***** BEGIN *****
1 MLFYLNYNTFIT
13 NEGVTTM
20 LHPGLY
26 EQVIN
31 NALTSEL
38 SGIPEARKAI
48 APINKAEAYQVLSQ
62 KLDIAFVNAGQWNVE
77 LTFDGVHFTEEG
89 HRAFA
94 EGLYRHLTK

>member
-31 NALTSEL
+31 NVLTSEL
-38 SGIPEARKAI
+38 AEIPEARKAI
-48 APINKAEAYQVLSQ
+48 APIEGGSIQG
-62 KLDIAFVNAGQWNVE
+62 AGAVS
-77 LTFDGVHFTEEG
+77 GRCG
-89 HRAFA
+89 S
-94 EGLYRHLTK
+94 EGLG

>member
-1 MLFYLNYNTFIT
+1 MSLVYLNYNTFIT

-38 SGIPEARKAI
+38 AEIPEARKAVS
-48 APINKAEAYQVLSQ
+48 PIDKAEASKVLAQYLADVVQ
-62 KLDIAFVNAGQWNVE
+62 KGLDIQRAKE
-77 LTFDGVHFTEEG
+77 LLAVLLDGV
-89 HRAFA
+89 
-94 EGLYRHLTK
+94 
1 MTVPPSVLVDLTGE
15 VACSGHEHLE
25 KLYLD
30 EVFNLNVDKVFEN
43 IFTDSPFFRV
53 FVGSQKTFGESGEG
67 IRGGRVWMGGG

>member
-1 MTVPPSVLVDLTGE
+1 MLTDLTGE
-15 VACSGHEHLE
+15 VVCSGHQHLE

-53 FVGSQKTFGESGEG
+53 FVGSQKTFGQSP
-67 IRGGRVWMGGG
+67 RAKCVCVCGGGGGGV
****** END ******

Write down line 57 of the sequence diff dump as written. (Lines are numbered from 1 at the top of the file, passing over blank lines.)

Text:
+67 RAKCVCVCGGGGGGV